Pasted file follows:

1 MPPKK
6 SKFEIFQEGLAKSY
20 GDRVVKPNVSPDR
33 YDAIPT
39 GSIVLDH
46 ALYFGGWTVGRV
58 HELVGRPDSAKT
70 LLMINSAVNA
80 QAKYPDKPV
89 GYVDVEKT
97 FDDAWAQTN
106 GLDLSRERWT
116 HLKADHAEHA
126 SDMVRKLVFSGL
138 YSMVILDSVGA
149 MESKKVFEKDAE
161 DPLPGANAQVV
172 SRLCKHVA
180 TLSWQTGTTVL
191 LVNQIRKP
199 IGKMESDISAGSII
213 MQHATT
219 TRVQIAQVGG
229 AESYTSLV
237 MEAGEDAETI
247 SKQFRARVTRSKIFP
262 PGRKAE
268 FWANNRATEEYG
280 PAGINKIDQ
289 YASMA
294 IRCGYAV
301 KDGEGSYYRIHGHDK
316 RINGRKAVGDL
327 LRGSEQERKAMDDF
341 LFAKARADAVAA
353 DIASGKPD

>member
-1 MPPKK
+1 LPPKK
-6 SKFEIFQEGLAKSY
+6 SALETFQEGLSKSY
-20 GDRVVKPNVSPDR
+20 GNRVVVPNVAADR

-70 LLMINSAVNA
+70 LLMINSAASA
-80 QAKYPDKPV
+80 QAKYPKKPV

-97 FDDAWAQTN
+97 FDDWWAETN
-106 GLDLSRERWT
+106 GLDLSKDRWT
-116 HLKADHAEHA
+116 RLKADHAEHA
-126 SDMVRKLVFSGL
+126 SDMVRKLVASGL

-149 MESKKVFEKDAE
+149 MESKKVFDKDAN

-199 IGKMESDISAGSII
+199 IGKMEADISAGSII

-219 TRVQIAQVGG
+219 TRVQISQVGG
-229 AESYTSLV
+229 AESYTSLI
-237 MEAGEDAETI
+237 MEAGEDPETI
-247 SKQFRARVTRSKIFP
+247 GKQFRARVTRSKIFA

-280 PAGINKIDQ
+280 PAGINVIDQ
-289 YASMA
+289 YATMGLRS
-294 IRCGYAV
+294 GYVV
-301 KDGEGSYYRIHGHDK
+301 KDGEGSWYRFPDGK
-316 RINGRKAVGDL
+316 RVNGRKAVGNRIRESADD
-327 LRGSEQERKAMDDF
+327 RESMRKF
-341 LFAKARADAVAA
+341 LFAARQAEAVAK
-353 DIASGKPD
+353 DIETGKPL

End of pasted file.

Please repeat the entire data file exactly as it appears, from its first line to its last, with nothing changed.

1 MPPKK
6 SKFEIFQEGLAKSY
20 GDRVVKPNVSPDR
33 YDAIPT
39 GSIVLDH
46 ALYFGGWTVGRV
58 HELVGRPDSAKT
70 LLMINSAVNA
80 QAKYPDKPV
89 GYVDVEKT
97 FDDAWAQTN
106 GLDLSRERWT
116 HLKADHAEHA
126 SDMVRKLVFSGL
138 YSMVILDSVGA
149 MESKKVFEKDAE
161 DPLPGANAQVV
172 SRLCKHVA
180 TLSWQTGTTVL
191 LVNQIRKP
199 IGKMESDISAGSII
213 MQHATT
219 TRVQIAQVGG
229 AESYTSLV
237 MEAGEDAETI
247 SKQFRARVTRSKIFP
262 PGRKAE
268 FWANNRATEEYG
280 PAGINKIDQ
289 YASMA
294 IRCGYAV
301 KDGEGSYYRIHGHDK
316 RINGRKAVGDL
327 LRGSEQERKAMDDF
341 LFAKARADAVAA
353 DIASGKPD

>member
-1 MPPKK
+1 LPPKK
-6 SKFEIFQEGLAKSY
+6 SALETFQEGLSKSY
-20 GDRVVKPNVSPDR
+20 GNRVVVPNVAADR

-70 LLMINSAVNA
+70 LLMINSAASA
-80 QAKYPDKPV
+80 QAKYPKKPV

-97 FDDAWAQTN
+97 FDDWWAETN
-106 GLDLSRERWT
+106 GLDLSKDRWT
-116 HLKADHAEHA
+116 RLKADHAEHA
-126 SDMVRKLVFSGL
+126 SDMVRKLVASGL

-149 MESKKVFEKDAE
+149 MESKKVFDKDAN

-199 IGKMESDISAGSII
+199 IGKMEADISAGSII

-219 TRVQIAQVGG
+219 TRVQISQVGG
-229 AESYTSLV
+229 AESYTSLI
-237 MEAGEDAETI
+237 MEAGEDPETI
-247 SKQFRARVTRSKIFP
+247 GKQFRARVTRSKIFA

-280 PAGINKIDQ
+280 PAGINVIDQ
-289 YASMA
+289 YATMGLRS
-294 IRCGYAV
+294 GYVV
-301 KDGEGSYYRIHGHDK
+301 KDGEGSWYRFPDGK
-316 RINGRKAVGDL
+316 RVNGRKAVGNRIRESADD
-327 LRGSEQERKAMDDF
+327 RESMRKF
-341 LFAKARADAVAA
+341 LFAARQAEAVAK
-353 DIASGKPD
+353 DIETGKPL